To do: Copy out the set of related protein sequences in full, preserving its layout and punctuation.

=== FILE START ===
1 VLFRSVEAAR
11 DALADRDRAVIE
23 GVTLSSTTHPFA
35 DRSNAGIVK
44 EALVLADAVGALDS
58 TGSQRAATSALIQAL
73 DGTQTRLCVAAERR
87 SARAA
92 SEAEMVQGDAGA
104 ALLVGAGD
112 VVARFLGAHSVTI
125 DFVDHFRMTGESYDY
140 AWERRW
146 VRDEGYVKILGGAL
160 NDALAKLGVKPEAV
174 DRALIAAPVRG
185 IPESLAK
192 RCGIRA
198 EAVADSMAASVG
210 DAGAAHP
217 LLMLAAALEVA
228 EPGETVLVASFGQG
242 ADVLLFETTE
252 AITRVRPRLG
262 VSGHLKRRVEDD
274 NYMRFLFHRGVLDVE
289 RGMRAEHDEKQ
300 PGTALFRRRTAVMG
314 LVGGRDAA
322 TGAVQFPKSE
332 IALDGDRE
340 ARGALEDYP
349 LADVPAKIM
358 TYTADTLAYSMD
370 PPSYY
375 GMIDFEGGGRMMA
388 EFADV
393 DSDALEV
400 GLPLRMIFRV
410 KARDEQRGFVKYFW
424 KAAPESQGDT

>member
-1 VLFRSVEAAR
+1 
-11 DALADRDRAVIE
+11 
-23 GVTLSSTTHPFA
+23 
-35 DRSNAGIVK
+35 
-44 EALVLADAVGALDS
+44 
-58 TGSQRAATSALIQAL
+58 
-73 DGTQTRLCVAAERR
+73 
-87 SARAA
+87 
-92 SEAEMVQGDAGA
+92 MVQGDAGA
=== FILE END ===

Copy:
1 VLFRSVEAAR
11 DALADRDRAVIE
23 GVTLSSTTHPFA
35 DRSNAGIVK
44 EALVLADAVGALDS
58 TGSQRAATSALIQAL
73 DGTQTRLCVAAERR
87 SARAA
92 SEAEMVQGDAGA
104 ALLVGAGD
112 VVARFLGAHSVTI
125 DFVDHFRMTGESYDY
140 AWERRW
146 VRDEGYVKILGGAL
160 NDALAKLGVKPEAV
174 DRALIAAPVRG
185 IPESLAK
192 RCGIRA
198 EAVADSMAASVG
210 DAGAAHP
217 LLMLAAALEVA
228 EPGETVLVASFGQG
242 ADVLLFETTE
252 AITRVRPRLG
262 VSGHLKRRVEDD
274 NYMRFLFHRGVLDVE
289 RGMRAEHDEKQ
300 PGTALFRRRTAVMG
314 LVGGRDAA
322 TGAVQFPKSE
332 IALDGDRE
340 ARGALEDYP
349 LADVPAKIM
358 TYTADTLAYSMD
370 PPSYY
375 GMIDFEGGGRMMA
388 EFADV
393 DSDALEV
400 GLPLRMIFRV
410 KARDEQRGFVKYFW
424 KAAPESQGDT

>member
-1 VLFRSVEAAR
+1 
-11 DALADRDRAVIE
+11 
-23 GVTLSSTTHPFA
+23 
-35 DRSNAGIVK
+35 
-44 EALVLADAVGALDS
+44 
-58 TGSQRAATSALIQAL
+58 
-73 DGTQTRLCVAAERR
+73 
-87 SARAA
+87 
-92 SEAEMVQGDAGA
+92 MVQGDAGA